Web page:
The Officer who took the incident report never called back, and animal control didn't either. When I called animal control, the woman said that the Police report stated that there was no broken skin. I didn't realize that this meant that animal control could be excluded from the case. I still don't know if that is the case. My husband called the police department and spoke with the officer. When my husband handed the phone to me, the officer basically asked me if I had been on the woman's lawn. I stated "No". I was walking on gravel and hardtop and have always made it a habit to NOT walk on people's property. Ro wasn't either since she was on a two foot leash and would have tripped me had she crossed my body. I wouldn't have let her on someone else's lawn anyway. I remember that day, she was in heel stance at my left looking straight ahead, minding her own business as we headed towards town. This woman was just trying to get out of a sticky situation, and even told the officer that her dog is "usually leashed." More on that later. (Basically, this dog has a rap sheet).
My husband and I noticed that after the dog attack that Rowena's hind quarters seemed to get stiff. This concerned me. I eventually took her to a puppy chiropractor a couple of times. He examined Rowena and said her saccral area was kind of a mess. The rest of her was still young and healthy. I was told to decrease her exercise and to keep her leashed while she healed. (How do you decrease the exercise of a 5 month old Border Collie?) As a result, I did decrease Rowena's exercise, giving her off days and slow days to help her recover after particularly busy days. How I hated that German Shepherd and his owner(s). Oh how I wanted to send an angry pitbull to do to him what he had done to Rowena.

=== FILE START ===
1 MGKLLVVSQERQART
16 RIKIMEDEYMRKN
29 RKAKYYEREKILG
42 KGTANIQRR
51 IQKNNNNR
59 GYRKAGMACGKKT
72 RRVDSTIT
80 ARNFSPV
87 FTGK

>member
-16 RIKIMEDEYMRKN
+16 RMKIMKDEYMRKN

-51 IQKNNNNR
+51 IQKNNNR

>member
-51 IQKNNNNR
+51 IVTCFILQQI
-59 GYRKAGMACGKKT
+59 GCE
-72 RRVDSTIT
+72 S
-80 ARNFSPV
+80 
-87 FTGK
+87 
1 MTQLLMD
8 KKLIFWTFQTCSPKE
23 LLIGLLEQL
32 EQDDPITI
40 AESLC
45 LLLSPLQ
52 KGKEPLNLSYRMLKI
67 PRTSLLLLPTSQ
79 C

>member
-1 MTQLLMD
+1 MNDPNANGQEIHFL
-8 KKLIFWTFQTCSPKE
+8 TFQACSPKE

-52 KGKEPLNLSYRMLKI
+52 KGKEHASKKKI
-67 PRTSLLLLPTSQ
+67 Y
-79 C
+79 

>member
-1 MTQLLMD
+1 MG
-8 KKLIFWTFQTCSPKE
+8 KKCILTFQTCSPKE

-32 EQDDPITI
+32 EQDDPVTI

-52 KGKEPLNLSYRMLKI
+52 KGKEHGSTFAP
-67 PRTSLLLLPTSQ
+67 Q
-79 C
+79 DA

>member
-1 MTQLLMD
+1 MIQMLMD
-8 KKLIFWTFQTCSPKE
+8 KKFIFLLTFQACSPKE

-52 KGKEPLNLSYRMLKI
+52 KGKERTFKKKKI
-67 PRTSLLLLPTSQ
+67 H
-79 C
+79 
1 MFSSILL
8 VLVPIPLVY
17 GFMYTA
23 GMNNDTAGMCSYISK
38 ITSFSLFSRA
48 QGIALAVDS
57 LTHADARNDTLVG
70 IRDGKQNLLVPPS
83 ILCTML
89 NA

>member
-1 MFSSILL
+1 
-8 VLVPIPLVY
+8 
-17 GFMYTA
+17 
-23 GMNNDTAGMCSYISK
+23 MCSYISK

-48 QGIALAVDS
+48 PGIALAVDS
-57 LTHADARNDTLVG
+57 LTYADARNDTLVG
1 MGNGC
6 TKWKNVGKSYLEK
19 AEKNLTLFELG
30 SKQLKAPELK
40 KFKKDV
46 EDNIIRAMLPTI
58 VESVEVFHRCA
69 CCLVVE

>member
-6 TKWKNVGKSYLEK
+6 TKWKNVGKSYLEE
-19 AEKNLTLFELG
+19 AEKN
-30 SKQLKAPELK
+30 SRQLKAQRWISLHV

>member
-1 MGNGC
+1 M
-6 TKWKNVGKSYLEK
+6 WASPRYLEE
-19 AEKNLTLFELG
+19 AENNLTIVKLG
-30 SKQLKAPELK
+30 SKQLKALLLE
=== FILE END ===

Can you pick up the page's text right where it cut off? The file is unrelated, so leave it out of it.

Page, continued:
I have not given up on trying to get justice for this attack on Rowena. People encouraged me to see what the law was regarding attacks on service dogs. For Maine, there is a $1,000 fine. I can also get reimbursed for the vet bills and my husband's lost work. Hardly enough to satisfy me, but it is something. In the meantime, I have a copy of the inaccurate police report (that says nothing of what I said to the officer, probably because no one ever really talked to me or wrote anything down.) I still cannot get animal control of Orono to return any of my correspondence, thus I am receiving little to no help on this whole matter.
Though Rowena seems to have no lasting psychological side effects from this dog attack, I have. I am a lot more cautious when we are out walking around. I feel like I cannot even protect my dog and would not be surprised if her trust in me had diminished. I now walk around with a can of pepper spray hanging from my backpack. I can't help but think that even that isn't enough to defend my dear puppy, Rowena.